Wednesday, February 26, 2014

quantum statistics

can you write the Fermi-Dirac-distribution as a superposition of Bose-Einstein-distributions at different temperatures? is the inverse possible as well?

1 comment:

  1. this funny result can be explained by using the addition theorem of the hyperbolic tangent and cotangent,
    \begin{equation}
    \tanh(x) + \coth(x) = 2\coth(2x)
    \end{equation}
    which follows directly from the addition theorem,
    \begin{equation}
    \tanh(x+y) = \frac{\tanh(x)+\tanh(y)}{1+\tanh(x)\tanh(y)}
    \end{equation}
    by setting $x=y$. by writing the hyperbolic functions in terms of exponentials,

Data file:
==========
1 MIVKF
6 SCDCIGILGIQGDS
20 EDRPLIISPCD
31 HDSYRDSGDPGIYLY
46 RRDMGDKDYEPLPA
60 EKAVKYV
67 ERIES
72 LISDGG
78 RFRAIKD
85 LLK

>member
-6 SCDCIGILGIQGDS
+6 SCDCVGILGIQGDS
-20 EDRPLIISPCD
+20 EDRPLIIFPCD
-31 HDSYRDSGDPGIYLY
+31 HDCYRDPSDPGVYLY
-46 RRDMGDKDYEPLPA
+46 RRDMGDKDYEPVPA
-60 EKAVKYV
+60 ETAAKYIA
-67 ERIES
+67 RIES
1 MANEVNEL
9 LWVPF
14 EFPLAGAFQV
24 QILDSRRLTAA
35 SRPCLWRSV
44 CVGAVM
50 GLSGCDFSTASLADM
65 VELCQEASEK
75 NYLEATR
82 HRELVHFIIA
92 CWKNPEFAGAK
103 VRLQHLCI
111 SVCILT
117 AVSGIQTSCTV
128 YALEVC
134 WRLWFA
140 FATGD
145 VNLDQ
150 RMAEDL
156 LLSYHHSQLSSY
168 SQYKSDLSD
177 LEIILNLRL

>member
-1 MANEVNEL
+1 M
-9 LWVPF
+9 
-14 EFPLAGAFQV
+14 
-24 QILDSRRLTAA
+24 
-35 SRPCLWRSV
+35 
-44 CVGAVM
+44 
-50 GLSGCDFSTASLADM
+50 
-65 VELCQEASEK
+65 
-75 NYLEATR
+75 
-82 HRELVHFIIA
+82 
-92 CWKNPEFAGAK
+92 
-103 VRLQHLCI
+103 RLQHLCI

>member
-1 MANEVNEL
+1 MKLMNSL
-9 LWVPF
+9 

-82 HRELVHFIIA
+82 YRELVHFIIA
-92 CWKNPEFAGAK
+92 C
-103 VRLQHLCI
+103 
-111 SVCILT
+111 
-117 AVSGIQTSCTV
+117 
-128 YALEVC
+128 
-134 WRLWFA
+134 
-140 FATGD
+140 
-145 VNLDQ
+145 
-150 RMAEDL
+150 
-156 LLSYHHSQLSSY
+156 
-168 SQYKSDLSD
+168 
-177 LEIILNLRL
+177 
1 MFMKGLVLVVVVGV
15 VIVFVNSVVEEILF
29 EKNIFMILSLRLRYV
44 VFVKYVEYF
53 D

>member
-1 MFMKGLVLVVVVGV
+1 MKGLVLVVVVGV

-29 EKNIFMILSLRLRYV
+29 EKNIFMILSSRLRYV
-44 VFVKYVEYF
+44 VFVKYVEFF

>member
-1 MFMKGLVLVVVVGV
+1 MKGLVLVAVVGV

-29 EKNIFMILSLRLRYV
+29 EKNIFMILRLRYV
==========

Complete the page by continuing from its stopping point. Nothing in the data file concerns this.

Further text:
\begin{equation}
    \tanh(x) = \frac{\exp(2x)-1}{\exp(2x)+1}
    \end{equation}
    you can show that
    \begin{equation}
    \frac{1}{\exp(x)-1} - \frac{2}{\exp(2x)-1} = \frac{1}{\exp(x)+1}
    \end{equation}
    such that the Fermi-Dirac-distribution is the superposition of two Bose-Einstein-distributions at two temperatures separated by a factor of two. because the addition theorem of the cotangent is equivalent to that of the tangent, you can't do the inverse.

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